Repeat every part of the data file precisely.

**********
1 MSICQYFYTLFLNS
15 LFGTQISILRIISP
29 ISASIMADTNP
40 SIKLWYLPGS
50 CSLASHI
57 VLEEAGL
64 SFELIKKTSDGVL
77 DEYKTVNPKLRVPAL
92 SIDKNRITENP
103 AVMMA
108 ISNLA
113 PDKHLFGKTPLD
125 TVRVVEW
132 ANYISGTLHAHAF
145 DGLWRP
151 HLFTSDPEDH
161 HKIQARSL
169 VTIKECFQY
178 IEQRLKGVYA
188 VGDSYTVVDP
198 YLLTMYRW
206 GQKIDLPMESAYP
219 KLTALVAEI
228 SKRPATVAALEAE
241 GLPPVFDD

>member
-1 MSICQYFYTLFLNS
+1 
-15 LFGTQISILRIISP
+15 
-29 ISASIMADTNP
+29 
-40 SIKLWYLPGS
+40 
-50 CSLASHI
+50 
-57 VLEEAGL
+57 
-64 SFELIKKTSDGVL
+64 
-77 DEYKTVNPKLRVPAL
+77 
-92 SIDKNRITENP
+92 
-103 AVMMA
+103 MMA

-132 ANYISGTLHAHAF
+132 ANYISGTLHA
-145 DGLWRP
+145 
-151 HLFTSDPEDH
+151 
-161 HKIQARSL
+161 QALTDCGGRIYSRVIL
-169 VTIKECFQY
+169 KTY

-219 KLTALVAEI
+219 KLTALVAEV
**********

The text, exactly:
1 MSICQYFYTLFLNS
15 LFGTQISILRIISP
29 ISASIMADTNP
40 SIKLWYLPGS
50 CSLASHI
57 VLEEAGL
64 SFELIKKTSDGVL
77 DEYKTVNPKLRVPAL
92 SIDKNRITENP
103 AVMMA
108 ISNLA
113 PDKHLFGKTPLD
125 TVRVVEW
132 ANYISGTLHAHAF
145 DGLWRP
151 HLFTSDPEDH
161 HKIQARSL
169 VTIKECFQY
178 IEQRLKGVYA
188 VGDSYTVVDP
198 YLLTMYRW
206 GQKIDLPMESAYP
219 KLTALVAEI
228 SKRPATVAALEAE
241 GLPPVFDD

>member
-1 MSICQYFYTLFLNS
+1 
-15 LFGTQISILRIISP
+15 
-29 ISASIMADTNP
+29 
-40 SIKLWYLPGS
+40 
-50 CSLASHI
+50 
-57 VLEEAGL
+57 
-64 SFELIKKTSDGVL
+64 
-77 DEYKTVNPKLRVPAL
+77 
-92 SIDKNRITENP
+92 
-103 AVMMA
+103 MMA

-132 ANYISGTLHAHAF
+132 ANYISGTLHA
-145 DGLWRP
+145 
-151 HLFTSDPEDH
+151 
-161 HKIQARSL
+161 QALTDCGGRIYSRVIL
-169 VTIKECFQY
+169 KTY

-219 KLTALVAEI
+219 KLTALVAEV